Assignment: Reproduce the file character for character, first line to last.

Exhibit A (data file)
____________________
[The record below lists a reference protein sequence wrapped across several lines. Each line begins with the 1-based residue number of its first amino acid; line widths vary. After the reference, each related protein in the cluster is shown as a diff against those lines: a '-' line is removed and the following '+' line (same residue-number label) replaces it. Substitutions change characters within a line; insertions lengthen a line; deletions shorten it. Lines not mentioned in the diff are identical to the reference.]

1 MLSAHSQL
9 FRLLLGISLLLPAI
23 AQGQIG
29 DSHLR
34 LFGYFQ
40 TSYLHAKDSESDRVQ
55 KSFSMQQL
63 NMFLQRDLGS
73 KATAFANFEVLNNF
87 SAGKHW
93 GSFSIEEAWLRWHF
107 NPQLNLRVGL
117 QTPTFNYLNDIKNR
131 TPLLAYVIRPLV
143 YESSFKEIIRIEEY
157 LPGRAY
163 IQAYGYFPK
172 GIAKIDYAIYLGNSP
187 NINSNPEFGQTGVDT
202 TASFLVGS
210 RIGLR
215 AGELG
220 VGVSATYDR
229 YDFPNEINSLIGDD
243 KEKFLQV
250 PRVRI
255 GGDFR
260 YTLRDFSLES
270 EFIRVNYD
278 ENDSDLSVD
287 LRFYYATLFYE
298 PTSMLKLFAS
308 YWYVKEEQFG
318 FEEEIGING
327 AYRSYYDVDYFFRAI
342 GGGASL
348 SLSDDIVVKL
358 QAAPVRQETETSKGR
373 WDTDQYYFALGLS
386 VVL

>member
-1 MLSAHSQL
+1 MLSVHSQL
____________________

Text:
[The record below lists a reference protein sequence wrapped across several lines. Each line begins with the 1-based residue number of its first amino acid; line widths vary. After the reference, each related protein in the cluster is shown as a diff against those lines: a '-' line is removed and the following '+' line (same residue-number label) replaces it. Substitutions change characters within a line; insertions lengthen a line; deletions shorten it. Lines not mentioned in the diff are identical to the reference.]

1 MLSAHSQL
9 FRLLLGISLLLPAI
23 AQGQIG
29 DSHLR
34 LFGYFQ
40 TSYLHAKDSESDRVQ
55 KSFSMQQL
63 NMFLQRDLGS
73 KATAFANFEVLNNF
87 SAGKHW
93 GSFSIEEAWLRWHF
107 NPQLNLRVGL
117 QTPTFNYLNDIKNR
131 TPLLAYVIRPLV
143 YESSFKEIIRIEEY
157 LPGRAY
163 IQAYGYFPK
172 GIAKIDYAIYLGNSP
187 NINSNPEFGQTGVDT
202 TASFLVGS
210 RIGLR
215 AGELG
220 VGVSATYDR
229 YDFPNEINSLIGDD
243 KEKFLQV
250 PRVRI
255 GGDFR
260 YTLRDFSLES
270 EFIRVNYD
278 ENDSDLSVD
287 LRFYYATLFYE
298 PTSMLKLFAS
308 YWYVKEEQFG
318 FEEEIGING
327 AYRSYYDVDYFFRAI
342 GGGASL
348 SLSDDIVVKL
358 QAAPVRQETETSKGR
373 WDTDQYYFALGLS
386 VVL

>member
-1 MLSAHSQL
+1 MLSVHSQL